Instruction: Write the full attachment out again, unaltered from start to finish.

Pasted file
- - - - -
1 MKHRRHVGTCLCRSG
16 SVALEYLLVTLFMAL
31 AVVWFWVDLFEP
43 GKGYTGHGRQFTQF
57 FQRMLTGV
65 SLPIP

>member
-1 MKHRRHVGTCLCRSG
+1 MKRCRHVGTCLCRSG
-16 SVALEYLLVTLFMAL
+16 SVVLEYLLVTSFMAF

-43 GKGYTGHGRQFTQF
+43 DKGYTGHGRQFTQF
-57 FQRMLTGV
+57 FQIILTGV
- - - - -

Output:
1 MKHRRHVGTCLCRSG
16 SVALEYLLVTLFMAL
31 AVVWFWVDLFEP
43 GKGYTGHGRQFTQF
57 FQRMLTGV
65 SLPIP

>member
-1 MKHRRHVGTCLCRSG
+1 MKRCRHVGTCLCRSG
-16 SVALEYLLVTLFMAL
+16 SVVLEYLLVTSFMAF

-43 GKGYTGHGRQFTQF
+43 DKGYTGHGRQFTQF
-57 FQRMLTGV
+57 FQIILTGV